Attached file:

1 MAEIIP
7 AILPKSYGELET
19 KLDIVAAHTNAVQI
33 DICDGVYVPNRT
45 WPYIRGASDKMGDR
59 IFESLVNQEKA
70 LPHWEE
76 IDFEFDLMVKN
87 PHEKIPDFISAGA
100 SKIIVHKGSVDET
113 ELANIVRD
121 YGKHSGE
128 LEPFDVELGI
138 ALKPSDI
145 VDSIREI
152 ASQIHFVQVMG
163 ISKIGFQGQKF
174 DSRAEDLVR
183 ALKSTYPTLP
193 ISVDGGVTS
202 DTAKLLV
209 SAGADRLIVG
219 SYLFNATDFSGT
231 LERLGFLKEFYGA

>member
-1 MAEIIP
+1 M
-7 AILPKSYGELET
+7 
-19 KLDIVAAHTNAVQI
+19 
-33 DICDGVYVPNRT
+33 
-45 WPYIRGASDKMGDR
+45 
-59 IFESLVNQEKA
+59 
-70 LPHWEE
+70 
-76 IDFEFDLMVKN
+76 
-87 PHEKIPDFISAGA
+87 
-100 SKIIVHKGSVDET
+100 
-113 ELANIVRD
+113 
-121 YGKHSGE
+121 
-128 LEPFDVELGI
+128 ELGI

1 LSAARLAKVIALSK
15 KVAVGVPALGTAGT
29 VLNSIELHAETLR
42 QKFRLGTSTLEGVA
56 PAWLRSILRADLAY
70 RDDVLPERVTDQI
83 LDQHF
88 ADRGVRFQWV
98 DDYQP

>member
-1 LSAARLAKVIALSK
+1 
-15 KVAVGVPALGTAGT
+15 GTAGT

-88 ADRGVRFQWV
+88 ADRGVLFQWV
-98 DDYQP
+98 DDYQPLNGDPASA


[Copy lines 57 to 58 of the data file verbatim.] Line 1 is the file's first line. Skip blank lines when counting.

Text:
70 RDDVLPERVTDQI
83 LDQHF